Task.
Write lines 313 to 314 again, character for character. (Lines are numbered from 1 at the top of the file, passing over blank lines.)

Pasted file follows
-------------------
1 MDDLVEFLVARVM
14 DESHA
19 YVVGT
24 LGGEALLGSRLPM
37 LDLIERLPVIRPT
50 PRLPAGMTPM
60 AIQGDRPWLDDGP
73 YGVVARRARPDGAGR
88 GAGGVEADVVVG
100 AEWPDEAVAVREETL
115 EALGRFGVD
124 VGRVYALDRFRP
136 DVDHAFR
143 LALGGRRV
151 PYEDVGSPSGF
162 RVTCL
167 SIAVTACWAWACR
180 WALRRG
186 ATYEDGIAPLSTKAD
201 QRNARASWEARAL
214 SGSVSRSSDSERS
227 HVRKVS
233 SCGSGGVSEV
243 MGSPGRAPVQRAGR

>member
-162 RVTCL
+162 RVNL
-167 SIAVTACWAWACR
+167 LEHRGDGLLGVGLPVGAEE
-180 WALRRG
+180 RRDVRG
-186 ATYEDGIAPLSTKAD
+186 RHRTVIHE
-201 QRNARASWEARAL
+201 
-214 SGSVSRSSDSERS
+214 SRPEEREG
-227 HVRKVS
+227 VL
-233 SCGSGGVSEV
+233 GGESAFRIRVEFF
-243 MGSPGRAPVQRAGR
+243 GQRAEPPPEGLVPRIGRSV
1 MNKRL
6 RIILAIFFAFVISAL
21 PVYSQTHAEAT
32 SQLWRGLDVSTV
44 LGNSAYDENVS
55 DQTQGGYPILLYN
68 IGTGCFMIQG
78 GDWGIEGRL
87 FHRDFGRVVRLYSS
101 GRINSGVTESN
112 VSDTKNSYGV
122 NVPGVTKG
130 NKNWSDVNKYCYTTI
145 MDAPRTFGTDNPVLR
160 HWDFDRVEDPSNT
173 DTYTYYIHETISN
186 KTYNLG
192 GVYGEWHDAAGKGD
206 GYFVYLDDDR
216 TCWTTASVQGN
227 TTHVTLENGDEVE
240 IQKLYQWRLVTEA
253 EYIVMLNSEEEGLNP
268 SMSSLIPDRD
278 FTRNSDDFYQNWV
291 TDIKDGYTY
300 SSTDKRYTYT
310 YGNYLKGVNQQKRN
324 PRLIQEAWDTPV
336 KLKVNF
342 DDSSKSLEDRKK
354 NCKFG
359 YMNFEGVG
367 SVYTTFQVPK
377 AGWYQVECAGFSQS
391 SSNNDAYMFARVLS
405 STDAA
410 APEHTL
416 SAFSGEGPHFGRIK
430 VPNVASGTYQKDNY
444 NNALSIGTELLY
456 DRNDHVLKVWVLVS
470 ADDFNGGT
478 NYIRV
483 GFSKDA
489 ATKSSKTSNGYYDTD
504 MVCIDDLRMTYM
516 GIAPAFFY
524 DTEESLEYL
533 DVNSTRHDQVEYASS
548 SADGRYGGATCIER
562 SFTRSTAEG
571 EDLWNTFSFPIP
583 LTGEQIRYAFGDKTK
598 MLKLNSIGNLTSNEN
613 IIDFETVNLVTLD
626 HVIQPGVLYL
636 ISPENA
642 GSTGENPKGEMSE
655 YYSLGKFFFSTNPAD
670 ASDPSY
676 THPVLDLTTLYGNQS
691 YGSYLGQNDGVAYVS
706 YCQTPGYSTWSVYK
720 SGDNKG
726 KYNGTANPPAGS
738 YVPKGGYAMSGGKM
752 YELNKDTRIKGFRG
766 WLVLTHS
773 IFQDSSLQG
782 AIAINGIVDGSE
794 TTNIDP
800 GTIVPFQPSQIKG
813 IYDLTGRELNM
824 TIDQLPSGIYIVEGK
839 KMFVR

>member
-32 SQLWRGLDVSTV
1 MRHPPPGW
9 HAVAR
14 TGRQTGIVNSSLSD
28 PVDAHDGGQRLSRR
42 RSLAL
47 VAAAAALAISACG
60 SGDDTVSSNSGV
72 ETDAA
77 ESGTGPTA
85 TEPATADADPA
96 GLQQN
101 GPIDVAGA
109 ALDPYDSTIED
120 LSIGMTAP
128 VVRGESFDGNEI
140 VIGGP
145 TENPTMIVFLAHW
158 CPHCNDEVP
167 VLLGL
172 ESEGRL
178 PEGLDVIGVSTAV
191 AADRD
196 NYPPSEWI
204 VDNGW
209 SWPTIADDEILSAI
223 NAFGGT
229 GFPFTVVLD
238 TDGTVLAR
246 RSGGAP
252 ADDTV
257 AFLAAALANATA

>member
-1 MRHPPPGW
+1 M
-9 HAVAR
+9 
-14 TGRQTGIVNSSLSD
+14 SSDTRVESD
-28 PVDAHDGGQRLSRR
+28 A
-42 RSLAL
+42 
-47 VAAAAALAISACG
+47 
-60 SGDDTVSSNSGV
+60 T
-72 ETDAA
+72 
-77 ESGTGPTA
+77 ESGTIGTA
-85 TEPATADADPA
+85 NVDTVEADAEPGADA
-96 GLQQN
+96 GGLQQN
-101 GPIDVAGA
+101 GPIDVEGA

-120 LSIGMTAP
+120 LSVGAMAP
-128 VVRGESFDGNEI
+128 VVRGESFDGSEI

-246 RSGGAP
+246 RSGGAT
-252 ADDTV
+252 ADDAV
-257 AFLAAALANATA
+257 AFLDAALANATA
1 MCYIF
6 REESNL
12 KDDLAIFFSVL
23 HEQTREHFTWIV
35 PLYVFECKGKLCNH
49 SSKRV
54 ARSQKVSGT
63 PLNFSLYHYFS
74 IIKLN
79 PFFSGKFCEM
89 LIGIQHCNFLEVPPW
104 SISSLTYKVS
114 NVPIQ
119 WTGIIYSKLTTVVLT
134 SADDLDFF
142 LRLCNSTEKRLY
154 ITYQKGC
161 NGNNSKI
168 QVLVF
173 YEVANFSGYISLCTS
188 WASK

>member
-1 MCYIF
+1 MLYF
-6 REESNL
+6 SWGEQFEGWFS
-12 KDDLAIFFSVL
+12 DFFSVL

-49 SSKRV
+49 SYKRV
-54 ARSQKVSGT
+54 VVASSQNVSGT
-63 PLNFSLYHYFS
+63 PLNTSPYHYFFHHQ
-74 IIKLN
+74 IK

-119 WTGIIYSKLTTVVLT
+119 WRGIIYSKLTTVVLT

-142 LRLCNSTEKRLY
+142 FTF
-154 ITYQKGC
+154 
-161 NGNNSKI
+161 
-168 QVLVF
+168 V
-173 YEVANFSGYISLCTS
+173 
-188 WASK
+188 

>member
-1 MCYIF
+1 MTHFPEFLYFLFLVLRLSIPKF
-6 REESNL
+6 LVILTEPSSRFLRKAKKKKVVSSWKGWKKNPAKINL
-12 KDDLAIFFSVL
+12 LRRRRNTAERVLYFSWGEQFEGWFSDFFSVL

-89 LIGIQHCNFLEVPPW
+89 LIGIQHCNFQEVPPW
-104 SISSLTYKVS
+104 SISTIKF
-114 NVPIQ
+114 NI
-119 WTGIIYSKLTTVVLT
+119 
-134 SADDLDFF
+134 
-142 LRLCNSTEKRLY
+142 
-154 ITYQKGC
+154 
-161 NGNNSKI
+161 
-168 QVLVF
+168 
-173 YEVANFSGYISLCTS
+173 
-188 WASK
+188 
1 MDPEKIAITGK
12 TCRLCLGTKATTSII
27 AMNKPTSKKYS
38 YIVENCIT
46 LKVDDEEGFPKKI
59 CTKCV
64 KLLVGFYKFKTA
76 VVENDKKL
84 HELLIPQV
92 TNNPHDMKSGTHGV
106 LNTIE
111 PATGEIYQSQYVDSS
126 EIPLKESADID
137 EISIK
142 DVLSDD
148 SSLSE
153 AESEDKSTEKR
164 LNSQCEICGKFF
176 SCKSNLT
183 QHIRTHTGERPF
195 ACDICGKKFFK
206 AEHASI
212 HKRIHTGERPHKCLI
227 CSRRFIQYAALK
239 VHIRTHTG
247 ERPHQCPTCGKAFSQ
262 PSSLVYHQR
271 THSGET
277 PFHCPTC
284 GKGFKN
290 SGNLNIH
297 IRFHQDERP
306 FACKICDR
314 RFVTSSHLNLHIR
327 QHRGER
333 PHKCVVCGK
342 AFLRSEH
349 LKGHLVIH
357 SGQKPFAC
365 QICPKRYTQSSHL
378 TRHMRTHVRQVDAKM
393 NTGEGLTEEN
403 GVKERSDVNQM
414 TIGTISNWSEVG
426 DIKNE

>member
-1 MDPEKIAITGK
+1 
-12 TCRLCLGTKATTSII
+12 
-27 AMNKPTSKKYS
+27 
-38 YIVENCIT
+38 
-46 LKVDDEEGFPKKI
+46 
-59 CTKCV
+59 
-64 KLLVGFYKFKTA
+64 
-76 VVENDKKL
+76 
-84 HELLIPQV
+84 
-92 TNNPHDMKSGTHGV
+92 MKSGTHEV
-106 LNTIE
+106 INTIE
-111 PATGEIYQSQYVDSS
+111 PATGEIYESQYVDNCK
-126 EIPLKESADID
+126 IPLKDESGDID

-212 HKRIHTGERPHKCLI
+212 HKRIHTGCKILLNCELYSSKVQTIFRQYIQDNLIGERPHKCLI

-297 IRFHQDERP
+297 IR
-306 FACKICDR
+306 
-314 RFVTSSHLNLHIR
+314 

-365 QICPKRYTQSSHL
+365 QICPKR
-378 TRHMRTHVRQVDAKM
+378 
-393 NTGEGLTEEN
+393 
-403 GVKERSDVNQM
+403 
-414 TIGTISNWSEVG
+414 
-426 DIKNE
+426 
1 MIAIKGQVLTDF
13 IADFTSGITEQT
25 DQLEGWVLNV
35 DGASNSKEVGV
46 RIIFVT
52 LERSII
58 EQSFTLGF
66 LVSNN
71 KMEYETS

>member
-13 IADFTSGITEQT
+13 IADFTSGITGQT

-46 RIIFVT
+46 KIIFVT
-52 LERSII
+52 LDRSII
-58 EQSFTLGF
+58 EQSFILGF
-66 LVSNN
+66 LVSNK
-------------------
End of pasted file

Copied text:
-1 MDPEKIAITGK
+1 